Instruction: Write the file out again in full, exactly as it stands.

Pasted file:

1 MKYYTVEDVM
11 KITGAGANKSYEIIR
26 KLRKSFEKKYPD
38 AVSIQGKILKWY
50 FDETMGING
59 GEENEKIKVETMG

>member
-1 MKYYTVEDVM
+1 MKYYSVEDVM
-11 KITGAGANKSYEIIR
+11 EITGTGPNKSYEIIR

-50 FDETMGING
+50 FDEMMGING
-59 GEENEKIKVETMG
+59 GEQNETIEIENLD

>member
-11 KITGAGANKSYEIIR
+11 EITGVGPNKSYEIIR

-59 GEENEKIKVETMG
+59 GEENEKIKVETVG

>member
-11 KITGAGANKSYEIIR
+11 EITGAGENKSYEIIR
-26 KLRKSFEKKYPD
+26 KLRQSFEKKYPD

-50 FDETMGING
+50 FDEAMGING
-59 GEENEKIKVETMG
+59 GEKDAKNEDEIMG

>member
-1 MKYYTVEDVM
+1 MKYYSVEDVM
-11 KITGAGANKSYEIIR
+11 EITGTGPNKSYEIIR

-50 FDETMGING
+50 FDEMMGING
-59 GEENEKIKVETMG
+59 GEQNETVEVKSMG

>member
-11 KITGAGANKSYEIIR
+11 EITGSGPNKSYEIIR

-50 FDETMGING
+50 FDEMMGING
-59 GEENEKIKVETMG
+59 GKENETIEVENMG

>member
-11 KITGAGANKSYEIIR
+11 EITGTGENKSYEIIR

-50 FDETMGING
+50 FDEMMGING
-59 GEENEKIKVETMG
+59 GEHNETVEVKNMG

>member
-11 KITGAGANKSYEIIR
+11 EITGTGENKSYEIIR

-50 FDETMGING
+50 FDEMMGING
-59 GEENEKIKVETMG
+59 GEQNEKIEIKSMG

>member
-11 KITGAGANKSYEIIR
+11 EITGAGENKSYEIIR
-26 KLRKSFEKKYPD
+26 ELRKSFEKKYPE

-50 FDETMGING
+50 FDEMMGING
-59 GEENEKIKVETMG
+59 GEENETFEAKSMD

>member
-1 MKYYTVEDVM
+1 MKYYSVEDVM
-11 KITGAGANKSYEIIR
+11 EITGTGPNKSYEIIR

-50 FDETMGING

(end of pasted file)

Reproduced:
1 MKYYTVEDVM
11 KITGAGANKSYEIIR
26 KLRKSFEKKYPD
38 AVSIQGKILKWY
50 FDETMGING
59 GEENEKIKVETMG

>member
-1 MKYYTVEDVM
+1 MKYYSVEDVM
-11 KITGAGANKSYEIIR
+11 EITGTGPNKSYEIIR

-50 FDETMGING
+50 FDEMMGING
-59 GEENEKIKVETMG
+59 GEQNETIEIENLD

>member
-11 KITGAGANKSYEIIR
+11 EITGVGPNKSYEIIR

-59 GEENEKIKVETMG
+59 GEENEKIKVETVG

>member
-11 KITGAGANKSYEIIR
+11 EITGAGENKSYEIIR
-26 KLRKSFEKKYPD
+26 KLRQSFEKKYPD

-50 FDETMGING
+50 FDEAMGING
-59 GEENEKIKVETMG
+59 GEKDAKNEDEIMG

>member
-1 MKYYTVEDVM
+1 MKYYSVEDVM
-11 KITGAGANKSYEIIR
+11 EITGTGPNKSYEIIR

-50 FDETMGING
+50 FDEMMGING
-59 GEENEKIKVETMG
+59 GEQNETVEVKSMG

>member
-11 KITGAGANKSYEIIR
+11 EITGSGPNKSYEIIR

-50 FDETMGING
+50 FDEMMGING
-59 GEENEKIKVETMG
+59 GKENETIEVENMG

>member
-11 KITGAGANKSYEIIR
+11 EITGTGENKSYEIIR

-50 FDETMGING
+50 FDEMMGING
-59 GEENEKIKVETMG
+59 GEHNETVEVKNMG

>member
-11 KITGAGANKSYEIIR
+11 EITGTGENKSYEIIR

-50 FDETMGING
+50 FDEMMGING
-59 GEENEKIKVETMG
+59 GEQNEKIEIKSMG

>member
-11 KITGAGANKSYEIIR
+11 EITGAGENKSYEIIR
-26 KLRKSFEKKYPD
+26 ELRKSFEKKYPE

-50 FDETMGING
+50 FDEMMGING
-59 GEENEKIKVETMG
+59 GEENETFEAKSMD

>member
-1 MKYYTVEDVM
+1 MKYYSVEDVM
-11 KITGAGANKSYEIIR
+11 EITGTGPNKSYEIIR

-50 FDETMGING